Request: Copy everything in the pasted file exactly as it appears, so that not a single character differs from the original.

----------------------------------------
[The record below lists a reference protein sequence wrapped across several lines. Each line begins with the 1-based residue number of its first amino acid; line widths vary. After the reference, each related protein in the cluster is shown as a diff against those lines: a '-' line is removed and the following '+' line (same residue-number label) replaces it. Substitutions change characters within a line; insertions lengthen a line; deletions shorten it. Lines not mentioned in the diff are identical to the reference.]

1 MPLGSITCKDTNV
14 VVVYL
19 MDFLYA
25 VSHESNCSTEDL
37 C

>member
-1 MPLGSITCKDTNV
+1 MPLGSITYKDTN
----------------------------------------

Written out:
[The record below lists a reference protein sequence wrapped across several lines. Each line begins with the 1-based residue number of its first amino acid; line widths vary. After the reference, each related protein in the cluster is shown as a diff against those lines: a '-' line is removed and the following '+' line (same residue-number label) replaces it. Substitutions change characters within a line; insertions lengthen a line; deletions shorten it. Lines not mentioned in the diff are identical to the reference.]

1 MPLGSITCKDTNV
14 VVVYL
19 MDFLYA
25 VSHESNCSTEDL
37 C

>member
-1 MPLGSITCKDTNV
+1 MPLGSITYKDTN